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  6. branemrys11:15 PM

    I hadn't really thought of trying out Norwegian pop songs, but that seems like a good idea. (I do occasionally analyze Finnish pop songs, but my Norwegian is already more advanced than my Finnish, which I've only been able to learn piecemeal.)

    I was thinking of doing Italian at some point; I've wanted to learn Italian since I was in elementary school. I've picked up a bit along the way, but nothing very systematic. So I might do the Duolingo Italian course toward the end of summer, and see if I find it as easy as you have.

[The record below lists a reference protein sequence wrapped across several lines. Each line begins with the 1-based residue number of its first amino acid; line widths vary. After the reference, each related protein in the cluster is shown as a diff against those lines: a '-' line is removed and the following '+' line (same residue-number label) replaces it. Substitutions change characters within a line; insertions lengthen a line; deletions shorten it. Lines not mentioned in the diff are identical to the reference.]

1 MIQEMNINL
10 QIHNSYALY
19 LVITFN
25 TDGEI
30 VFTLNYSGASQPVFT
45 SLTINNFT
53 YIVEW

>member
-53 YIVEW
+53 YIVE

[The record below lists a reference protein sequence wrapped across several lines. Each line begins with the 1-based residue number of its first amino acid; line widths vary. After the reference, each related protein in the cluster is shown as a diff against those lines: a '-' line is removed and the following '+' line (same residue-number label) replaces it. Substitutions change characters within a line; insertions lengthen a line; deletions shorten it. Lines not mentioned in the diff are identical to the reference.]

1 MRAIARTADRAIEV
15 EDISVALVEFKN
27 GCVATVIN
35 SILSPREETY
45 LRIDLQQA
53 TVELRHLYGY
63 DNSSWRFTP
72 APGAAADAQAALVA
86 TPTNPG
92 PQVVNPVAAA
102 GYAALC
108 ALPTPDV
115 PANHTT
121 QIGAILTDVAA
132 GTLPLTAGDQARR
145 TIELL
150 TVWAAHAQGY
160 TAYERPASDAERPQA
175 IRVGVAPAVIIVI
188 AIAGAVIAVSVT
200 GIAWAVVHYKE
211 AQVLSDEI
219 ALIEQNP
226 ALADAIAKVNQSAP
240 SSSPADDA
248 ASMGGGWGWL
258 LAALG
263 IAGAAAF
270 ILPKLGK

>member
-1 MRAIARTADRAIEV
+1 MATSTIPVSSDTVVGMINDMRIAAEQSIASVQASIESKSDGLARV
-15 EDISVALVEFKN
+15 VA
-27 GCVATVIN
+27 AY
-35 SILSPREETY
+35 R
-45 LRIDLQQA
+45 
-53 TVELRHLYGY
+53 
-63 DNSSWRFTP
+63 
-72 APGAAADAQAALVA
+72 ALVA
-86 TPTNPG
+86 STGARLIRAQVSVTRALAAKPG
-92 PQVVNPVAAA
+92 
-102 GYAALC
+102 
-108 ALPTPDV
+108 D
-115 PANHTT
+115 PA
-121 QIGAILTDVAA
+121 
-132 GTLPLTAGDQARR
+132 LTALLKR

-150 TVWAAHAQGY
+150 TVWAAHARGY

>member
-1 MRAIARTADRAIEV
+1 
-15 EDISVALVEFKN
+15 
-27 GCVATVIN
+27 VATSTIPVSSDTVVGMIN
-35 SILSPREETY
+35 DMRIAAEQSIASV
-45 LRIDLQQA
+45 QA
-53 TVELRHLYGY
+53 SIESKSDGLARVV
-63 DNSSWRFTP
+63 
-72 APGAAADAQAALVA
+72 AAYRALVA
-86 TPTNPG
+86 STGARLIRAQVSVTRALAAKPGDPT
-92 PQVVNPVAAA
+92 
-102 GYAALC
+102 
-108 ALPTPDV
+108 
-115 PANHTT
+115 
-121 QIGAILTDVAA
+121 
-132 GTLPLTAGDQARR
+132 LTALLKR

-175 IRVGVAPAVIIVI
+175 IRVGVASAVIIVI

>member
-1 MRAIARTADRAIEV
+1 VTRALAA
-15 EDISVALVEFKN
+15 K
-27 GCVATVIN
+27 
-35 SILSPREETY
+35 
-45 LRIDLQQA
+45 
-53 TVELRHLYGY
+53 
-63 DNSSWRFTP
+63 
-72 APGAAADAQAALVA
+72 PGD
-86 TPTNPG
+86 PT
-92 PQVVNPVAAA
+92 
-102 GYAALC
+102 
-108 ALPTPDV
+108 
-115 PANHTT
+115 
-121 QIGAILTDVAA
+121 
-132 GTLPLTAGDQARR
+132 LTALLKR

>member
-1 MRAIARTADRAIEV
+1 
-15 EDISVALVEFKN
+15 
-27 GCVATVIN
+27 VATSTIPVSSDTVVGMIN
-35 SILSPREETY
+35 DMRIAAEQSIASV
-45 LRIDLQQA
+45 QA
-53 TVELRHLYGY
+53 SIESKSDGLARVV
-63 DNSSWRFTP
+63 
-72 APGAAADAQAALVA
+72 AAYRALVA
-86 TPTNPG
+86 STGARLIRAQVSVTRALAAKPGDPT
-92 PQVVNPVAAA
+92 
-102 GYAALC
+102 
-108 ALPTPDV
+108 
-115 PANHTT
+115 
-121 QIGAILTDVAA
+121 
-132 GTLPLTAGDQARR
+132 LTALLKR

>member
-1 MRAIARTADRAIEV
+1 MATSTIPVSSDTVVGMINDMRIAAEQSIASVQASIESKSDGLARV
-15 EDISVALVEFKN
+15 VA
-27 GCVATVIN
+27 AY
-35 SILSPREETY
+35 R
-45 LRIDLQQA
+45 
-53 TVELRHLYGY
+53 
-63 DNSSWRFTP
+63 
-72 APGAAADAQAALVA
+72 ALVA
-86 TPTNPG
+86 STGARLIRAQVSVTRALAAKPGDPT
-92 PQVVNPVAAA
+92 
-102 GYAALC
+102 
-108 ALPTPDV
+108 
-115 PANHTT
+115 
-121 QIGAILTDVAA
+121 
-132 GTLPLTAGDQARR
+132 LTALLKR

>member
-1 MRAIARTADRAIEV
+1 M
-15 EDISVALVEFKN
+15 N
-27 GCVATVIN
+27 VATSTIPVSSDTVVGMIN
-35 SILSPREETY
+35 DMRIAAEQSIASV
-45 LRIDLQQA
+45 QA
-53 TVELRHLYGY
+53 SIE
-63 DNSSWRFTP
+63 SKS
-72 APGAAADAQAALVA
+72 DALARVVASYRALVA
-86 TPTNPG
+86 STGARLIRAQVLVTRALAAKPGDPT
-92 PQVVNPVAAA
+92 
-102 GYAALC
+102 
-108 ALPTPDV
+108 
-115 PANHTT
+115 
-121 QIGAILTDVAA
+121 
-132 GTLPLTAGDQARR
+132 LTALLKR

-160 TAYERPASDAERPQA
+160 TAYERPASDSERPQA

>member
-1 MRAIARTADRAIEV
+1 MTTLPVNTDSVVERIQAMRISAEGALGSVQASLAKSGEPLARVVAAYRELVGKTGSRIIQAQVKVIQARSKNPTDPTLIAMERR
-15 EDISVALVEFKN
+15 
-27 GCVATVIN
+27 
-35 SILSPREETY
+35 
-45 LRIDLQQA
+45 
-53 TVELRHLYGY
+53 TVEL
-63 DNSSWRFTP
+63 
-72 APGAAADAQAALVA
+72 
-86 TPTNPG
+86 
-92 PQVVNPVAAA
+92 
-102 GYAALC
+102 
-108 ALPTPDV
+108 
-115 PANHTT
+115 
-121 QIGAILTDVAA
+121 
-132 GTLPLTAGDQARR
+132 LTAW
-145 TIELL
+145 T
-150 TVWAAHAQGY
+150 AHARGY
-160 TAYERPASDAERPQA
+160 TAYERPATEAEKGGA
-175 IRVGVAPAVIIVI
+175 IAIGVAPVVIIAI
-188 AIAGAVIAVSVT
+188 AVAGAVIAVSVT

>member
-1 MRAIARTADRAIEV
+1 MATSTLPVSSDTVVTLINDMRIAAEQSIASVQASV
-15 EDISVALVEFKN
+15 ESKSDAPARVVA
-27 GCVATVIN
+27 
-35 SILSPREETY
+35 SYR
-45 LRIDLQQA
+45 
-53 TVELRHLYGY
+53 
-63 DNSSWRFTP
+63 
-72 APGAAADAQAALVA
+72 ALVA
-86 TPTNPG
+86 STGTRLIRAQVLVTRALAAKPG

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  7. Enbrethiliel12:14 AM

    +JMJ+

    I think that learning songs in another language is generally a good tactic, but I do so much more of it for Italian because I'm learning for the love of the singing group Il Volo. *blush*

    On the other hand, I wanted to learn German so that I could read the novels of Michael Ende and Cornelia Funke. And I guess that's why the German syllabus I've put together for myself has been so reading-heavy.

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  8. Itinérante4:21 AM

    I am taking Swedish with my colleague this summer! From zero! I am going to use that website to start with! Thanks for the suggestion!